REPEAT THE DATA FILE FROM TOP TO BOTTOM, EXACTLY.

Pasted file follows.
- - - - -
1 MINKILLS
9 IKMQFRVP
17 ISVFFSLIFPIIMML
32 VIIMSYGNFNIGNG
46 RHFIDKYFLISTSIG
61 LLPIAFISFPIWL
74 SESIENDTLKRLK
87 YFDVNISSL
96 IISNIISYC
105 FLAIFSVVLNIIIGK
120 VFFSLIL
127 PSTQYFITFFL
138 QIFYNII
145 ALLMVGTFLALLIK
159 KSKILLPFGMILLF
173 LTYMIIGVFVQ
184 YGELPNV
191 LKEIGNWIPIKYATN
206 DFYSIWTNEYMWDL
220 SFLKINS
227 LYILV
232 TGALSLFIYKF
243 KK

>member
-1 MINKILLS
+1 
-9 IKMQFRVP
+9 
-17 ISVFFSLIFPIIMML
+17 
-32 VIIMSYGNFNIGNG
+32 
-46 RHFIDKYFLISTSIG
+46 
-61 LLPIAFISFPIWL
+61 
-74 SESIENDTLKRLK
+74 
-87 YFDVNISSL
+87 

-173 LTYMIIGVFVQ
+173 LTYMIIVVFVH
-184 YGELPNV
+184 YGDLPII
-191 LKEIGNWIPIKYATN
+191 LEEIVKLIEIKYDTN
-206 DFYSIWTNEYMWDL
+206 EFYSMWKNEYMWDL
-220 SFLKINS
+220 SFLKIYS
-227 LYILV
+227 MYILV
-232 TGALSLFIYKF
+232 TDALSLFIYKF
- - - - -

1 MINKILLS
9 IKMQFRVP
17 ISVFFSLIFPIIMML
32 VIIMSYGNFNIGNG
46 RHFIDKYFLISTSIG
61 LLPIAFISFPIWL
74 SESIENDTLKRLK
87 YFDVNISSL
96 IISNIISYC
105 FLAIFSVVLNIIIGK
120 VFFSLIL
127 PSTQYFITFFL
138 QIFYNII
145 ALLMVGTFLALLIK
159 KSKILLPFGMILLF
173 LTYMIIGVFVQ
184 YGELPNV
191 LKEIGNWIPIKYATN
206 DFYSIWTNEYMWDL
220 SFLKINS
227 LYILV
232 TGALSLFIYKF
243 KK

>member
-1 MINKILLS
+1 
-9 IKMQFRVP
+9 
-17 ISVFFSLIFPIIMML
+17 
-32 VIIMSYGNFNIGNG
+32 
-46 RHFIDKYFLISTSIG
+46 
-61 LLPIAFISFPIWL
+61 
-74 SESIENDTLKRLK
+74 
-87 YFDVNISSL
+87 

-173 LTYMIIGVFVQ
+173 LTYMIIVVFVH
-184 YGELPNV
+184 YGDLPII
-191 LKEIGNWIPIKYATN
+191 LEEIVKLIEIKYDTN
-206 DFYSIWTNEYMWDL
+206 EFYSMWKNEYMWDL
-220 SFLKINS
+220 SFLKIYS
-227 LYILV
+227 MYILV
-232 TGALSLFIYKF
+232 TDALSLFIYKF